I want to turn to the economic impact of the sanctions, which the Minister alluded to. A loophole in our sanctions regime means that countries such as China and India import Russian crude oil, process it and then sell it into the UK as refined oil. In 2023, we imported 5.2 million barrels of this oil. That means that we sent something like £141 million in tax revenue to the Kremlin’s war chest. Britain is also the biggest insurer of Russian oil moved by sea, most of which is sold at prices well above the price cap—again, violating sanctions. Does the Minister agree that tough words are no substitute for tough actions, especially after the shocking murder of the heroic Alexei Navalny? Will he agree to report back to Parliament before Easter with proposals to stop the sanctions-busting?

Photo of Leo Docherty Leo Docherty Parliamentary Under-Secretary (Foreign, Commonwealth and Development Office)

We should have confidence that the economic impact of sanctions has been very significant. Putin has been denied hundreds of billions of dollars because of the collective action of the G7 nations. Is it perfect? No, it is not. Are we looking at ways of making it more effective? Yes, we are. Will we keep the House updated? Of course.

Photo of Tobias Ellwood Tobias Ellwood Conservative, Bournemouth East

Yulia Navalnaya’s speech at the Munich security conference changed the tone of that entire summit. She called for the west to act. Does the Minister agree with me that Alexei Navalny’s death underlines Putin’s determination to emulate Stalin in quashing free speech in Russia and extending Russia’s influence beyond its borders? When we speak of sanctions, might we also consider pressing the Americans to expedite the $60 billion that Ukraine needs? One way we can honour Navalny’s life is by making sure Ukraine wins and Russia loses. To that extent, can I also suggest that while diplomatic back channels need to remain open, maybe it is time to dismiss the Russian ambassador?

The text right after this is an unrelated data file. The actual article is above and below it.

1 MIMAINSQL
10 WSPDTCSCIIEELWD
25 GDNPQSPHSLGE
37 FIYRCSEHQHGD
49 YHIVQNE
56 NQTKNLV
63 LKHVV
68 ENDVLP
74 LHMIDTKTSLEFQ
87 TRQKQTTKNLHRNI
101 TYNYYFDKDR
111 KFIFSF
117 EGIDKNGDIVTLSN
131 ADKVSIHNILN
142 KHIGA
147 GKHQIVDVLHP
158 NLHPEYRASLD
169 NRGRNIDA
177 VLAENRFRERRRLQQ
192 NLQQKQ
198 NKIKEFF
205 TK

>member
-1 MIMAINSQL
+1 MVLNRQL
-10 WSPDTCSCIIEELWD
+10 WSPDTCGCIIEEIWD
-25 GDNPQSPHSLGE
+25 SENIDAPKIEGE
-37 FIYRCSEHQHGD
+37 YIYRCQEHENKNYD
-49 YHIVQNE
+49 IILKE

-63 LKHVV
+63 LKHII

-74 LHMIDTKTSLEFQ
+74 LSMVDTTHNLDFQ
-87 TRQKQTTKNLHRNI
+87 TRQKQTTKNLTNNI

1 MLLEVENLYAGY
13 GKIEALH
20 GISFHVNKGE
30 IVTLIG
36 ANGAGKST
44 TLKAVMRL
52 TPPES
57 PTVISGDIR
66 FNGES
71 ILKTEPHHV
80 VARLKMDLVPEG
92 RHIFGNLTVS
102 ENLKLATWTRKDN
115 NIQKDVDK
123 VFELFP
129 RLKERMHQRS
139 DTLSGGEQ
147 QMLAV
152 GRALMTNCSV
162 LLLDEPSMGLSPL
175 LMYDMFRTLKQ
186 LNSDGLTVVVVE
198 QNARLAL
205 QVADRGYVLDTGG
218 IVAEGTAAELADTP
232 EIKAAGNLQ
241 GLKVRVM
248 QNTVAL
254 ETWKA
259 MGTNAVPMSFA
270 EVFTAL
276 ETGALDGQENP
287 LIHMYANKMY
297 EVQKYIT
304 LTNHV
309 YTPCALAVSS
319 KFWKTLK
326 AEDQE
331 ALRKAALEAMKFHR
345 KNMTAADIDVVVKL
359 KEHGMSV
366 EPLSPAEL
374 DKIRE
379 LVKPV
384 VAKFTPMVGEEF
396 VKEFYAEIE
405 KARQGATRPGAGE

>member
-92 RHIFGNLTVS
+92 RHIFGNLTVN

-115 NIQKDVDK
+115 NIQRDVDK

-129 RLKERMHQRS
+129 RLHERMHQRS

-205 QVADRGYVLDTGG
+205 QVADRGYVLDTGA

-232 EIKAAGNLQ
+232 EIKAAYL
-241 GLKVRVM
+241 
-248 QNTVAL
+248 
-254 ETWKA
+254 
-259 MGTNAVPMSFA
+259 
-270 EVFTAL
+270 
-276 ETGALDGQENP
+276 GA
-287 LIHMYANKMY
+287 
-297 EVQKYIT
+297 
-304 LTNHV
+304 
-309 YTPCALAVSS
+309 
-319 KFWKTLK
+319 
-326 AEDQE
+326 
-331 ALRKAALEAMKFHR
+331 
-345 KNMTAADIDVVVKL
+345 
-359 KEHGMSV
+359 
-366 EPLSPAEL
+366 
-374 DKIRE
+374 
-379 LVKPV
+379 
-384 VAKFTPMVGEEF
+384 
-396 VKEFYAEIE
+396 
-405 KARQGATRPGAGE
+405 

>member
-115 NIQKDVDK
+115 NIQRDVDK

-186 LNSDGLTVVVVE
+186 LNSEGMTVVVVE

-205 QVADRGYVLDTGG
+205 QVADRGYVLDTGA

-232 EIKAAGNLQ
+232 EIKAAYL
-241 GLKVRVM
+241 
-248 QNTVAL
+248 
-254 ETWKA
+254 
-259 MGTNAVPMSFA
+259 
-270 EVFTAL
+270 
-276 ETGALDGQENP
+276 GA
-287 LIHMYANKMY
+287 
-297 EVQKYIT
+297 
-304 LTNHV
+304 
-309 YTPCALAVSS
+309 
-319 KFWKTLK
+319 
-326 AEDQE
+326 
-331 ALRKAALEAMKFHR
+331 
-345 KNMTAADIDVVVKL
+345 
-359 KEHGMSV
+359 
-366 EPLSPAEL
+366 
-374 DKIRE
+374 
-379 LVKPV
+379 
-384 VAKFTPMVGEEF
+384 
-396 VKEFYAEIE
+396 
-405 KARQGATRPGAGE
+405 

Photo of Leo Docherty Leo Docherty Parliamentary Under-Secretary (Foreign, Commonwealth and Development Office)

We will continue to lead by example in terms of our provision of lethal aid and humanitarian aid, and we hope and expect that our closest allies will do the same. The impact of our provision has been very, very significant. My right hon. Friend made a good point about Putin’s leadership. What this event actually shows is the fact that Putin is fearful: fearful of those, like Mr Navalny, who have the courage to challenge him and speak truth to power. That is the most potent action in the face of a cruel, repressive tyrannical regime like Mr Putin’s, which ultimately is quite brittle.

Photo of Richard Foord Richard Foord Liberal Democrat Spokesperson (Defence)

At the end of February last year, Alexei Navalny clarified his position on Crimea. He talked about how the borders of Ukraine and Russia were internationally recognised, and had been defined in 1991. Does the Minister agree that while it is not our place to choose the Governments of Russia, we long for a time when Russia will be governed by a Government who respect sovereignty and territorial integrity?

Photo of Leo Docherty Leo Docherty Parliamentary Under-Secretary (Foreign, Commonwealth and Development Office)